To mark his 50th birthday, King Willem-Alexander will be honoured with the creation of a Scholarship Fund in his name, which will allow financially less-advantaged Dutch students to attend the Wales-based UWC Atlantic College that he studied at 30 years ago.
King Willem-Alexander attended UWC Atlantic College in South Wales from 1983 to 1985, where he studied for his International Baccalaureate (IB), which the College itself helped to create in the late-1960s.
The creation of the Willem-Alexander Scholarship Endowment Fund will ensure that talented students from less-advantaged communities in the Netherlands are able to follow in their King’s footsteps, by joining the founding College of the international United World Colleges movement.
The scholarships have been made possible thanks to the generous support of UWC Atlantic College alumni, parents of Dutch students and other donors from the Netherlands, who have already raised nearly €700,000 to support the College’s work to realise its mission that “makes education a force to unite people, nations and cultures for peace and a sustainable future”.
The first student to be awarded a scholarship will be Lauro from the Dalton School in The Hague. Lauro was selected by the UWC’s Dutch National Committee. In addition to his studies he volunteers his time to a local non-profit food co-operative, Lekkernassûh, which promotes and provides locally and sustainably sourced food at affordable prices.
Commenting on the creation of the Willem-Alexander Scholarship Endowment Fund, UWC Atlantic College Principal, Peter T Howe, said: “It is our privilege to name this scholarship endowment fund in honour of King Willem-Alexander, who has been one of the UWC’s most loyal supporters following his time here as a student at UWC Atlantic College. On behalf of the international UWC community, we wish the King a happy birthday and the very best for the future.”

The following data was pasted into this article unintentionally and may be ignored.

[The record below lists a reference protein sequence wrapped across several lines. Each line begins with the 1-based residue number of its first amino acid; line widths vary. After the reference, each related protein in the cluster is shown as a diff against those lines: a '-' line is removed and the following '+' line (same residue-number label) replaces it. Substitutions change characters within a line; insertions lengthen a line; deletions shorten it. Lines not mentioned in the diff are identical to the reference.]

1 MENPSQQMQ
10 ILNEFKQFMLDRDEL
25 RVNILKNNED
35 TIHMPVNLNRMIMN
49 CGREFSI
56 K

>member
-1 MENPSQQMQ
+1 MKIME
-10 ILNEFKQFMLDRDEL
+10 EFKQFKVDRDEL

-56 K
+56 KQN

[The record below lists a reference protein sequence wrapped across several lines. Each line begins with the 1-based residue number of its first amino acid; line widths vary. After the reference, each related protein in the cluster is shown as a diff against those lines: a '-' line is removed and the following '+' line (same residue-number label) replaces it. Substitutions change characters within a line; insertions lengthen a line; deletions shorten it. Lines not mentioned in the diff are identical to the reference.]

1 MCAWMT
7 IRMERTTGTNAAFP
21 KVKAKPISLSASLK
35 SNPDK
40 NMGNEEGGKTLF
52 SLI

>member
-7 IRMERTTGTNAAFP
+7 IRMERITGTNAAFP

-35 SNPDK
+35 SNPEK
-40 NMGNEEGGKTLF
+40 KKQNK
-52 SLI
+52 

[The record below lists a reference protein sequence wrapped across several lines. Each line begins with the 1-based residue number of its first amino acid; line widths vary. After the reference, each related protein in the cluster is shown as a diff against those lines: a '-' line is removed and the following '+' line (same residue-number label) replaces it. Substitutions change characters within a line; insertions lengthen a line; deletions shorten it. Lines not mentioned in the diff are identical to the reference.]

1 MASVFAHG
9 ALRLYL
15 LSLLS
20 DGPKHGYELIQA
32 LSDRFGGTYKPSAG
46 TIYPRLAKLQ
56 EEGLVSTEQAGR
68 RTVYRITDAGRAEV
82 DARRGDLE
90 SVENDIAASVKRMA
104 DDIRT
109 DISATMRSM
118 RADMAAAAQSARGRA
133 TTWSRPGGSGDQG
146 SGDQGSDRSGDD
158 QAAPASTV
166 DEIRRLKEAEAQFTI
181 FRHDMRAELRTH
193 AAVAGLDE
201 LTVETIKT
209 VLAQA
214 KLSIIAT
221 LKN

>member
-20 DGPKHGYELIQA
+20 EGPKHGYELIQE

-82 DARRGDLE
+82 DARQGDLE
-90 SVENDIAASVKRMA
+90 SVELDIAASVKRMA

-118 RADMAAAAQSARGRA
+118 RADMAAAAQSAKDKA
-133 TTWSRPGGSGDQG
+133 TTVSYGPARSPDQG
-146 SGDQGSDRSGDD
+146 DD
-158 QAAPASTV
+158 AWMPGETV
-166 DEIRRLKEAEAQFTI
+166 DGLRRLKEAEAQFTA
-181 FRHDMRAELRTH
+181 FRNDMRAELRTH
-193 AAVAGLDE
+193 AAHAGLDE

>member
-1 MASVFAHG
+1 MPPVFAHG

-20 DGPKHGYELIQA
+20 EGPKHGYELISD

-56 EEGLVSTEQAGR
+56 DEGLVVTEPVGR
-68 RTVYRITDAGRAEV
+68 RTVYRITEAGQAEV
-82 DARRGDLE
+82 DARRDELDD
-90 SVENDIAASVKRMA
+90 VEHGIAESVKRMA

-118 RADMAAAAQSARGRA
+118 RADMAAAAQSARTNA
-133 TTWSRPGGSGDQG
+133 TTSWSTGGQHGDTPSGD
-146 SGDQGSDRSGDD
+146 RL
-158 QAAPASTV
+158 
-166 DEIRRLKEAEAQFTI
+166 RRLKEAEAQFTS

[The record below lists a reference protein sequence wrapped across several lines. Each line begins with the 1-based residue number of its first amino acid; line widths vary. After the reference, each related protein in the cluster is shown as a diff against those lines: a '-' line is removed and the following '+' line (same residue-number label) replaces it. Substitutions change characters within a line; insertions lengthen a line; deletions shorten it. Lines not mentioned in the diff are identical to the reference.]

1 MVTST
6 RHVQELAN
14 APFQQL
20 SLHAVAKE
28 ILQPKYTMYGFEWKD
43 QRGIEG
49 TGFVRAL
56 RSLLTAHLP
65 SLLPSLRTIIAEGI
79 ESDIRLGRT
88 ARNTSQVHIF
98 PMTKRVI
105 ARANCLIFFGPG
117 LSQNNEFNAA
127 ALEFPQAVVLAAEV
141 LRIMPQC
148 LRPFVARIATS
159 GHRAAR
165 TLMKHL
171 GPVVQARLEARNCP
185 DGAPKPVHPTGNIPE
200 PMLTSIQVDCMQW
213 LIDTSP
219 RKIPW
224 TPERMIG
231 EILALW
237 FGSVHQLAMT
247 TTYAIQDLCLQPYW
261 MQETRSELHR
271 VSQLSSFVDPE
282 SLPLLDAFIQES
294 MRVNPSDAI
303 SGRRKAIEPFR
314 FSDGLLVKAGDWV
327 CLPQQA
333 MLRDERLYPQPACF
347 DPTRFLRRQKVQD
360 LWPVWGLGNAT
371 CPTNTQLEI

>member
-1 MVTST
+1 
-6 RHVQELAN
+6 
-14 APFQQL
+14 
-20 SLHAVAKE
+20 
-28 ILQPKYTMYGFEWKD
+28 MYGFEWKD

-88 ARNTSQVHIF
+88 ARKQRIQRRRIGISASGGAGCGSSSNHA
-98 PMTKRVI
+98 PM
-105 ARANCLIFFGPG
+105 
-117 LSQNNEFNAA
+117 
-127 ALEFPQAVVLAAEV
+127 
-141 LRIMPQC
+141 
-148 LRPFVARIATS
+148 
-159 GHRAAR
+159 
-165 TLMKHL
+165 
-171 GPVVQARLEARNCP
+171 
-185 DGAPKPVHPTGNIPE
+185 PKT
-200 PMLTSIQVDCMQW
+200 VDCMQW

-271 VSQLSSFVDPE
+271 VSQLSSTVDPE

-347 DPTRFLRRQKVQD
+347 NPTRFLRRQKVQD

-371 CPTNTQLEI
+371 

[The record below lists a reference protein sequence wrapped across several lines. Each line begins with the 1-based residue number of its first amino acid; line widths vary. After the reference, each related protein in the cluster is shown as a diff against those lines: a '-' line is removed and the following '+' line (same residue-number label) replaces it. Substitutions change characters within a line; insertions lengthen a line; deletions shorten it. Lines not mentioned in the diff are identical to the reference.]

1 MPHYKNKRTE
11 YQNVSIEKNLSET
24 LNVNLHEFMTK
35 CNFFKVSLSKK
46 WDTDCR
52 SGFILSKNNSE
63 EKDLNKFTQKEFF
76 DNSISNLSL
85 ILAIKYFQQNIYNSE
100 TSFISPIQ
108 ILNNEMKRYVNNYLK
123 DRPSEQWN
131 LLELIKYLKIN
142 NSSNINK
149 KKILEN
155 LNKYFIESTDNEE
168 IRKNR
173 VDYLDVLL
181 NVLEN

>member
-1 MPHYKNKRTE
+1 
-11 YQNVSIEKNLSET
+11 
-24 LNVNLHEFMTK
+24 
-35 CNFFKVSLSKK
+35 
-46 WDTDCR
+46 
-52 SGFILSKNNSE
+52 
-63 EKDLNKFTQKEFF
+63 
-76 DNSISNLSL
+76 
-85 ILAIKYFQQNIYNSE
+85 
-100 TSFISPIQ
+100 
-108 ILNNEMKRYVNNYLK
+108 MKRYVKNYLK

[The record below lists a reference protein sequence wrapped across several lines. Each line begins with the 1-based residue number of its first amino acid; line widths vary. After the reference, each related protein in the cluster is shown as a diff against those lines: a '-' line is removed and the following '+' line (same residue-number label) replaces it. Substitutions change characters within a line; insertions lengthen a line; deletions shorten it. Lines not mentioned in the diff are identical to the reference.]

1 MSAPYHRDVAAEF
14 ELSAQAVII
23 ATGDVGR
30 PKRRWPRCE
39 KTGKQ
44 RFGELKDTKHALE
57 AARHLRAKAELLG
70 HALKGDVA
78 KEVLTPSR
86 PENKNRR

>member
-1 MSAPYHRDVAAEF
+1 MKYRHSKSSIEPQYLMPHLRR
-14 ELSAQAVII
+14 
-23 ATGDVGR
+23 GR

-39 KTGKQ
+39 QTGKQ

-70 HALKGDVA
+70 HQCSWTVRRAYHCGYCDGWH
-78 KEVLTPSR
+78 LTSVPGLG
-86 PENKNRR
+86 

Mr Howe, who has previously served as the Head of UWC Atlantic College’s sister college in the Netherlands, UWC Maastricht, continued: “On behalf of all the future students from the Netherlands who will benefit from this fund, I offer our deepest gratitude to all who have given their time and donations to make it possible. You have given more than money, you are enabling the most deserving students the opportunity to experience, and go on to share, all the rewards provided by a truly transformative international education.
“I encourage all students in the Netherlands who dream of making a positive difference to the world they inhabit, to explore how being part of our College of nations can help them achieve their goals. The Willem-Alexander Scholarship Endowment Fund is your chance to make them a reality.”
During their two years at the College’s St Donats Castle campus on the picturesque Welsh Coastline, these students from across the globe live together while studying for their International Baccalaureate. The College’s curriculum is designed to allow students to split their time equally between the rigorous academic studies required for the IB and the College’s own co-curricular programme.
The co-curricular programme enables students to expand their education beyond the classroom and apply it to a host of socially proactive activities, which benefit their local and global communities. Their time at the College could see them work with local charities who support refugees and asylum seekers living in Wales, working on sustainable projects, or working as lifeguards on the beaches of South Wales.
Currently, eleven Dutch students attend UWC Atlantic College as part of a 350-strong international cohort, which represents over 90 nationalities.
Since its founding in 1962, over 270 Dutch nationals have been able to study at UWC Atlantic College. In addition to King Willem-Alexander, other distinguished Dutch alumni include former war correspondent, Aernout van Lynden (class of 1973); NOS correspondent, Joris van Poppel (class of 1996), and Willem de Vogel (class of 1969), whose time at the College saw him become part of the team which helped to create the world’s first rigid inflatable lifeboat (RIB). That revolutionary design was then donated to the UK’s Royal National Lifeboat Institution (RNLI) and became known the world over as the Atlantic Class inshore lifeboat.
The College’s boatbuilding legacy continues to this day, with students creating lifesaving rescue boats, which have recently been donated and deployed to aid the Atlantic Pacific refugee rescue efforts off the coast of Lesbos, Greece.
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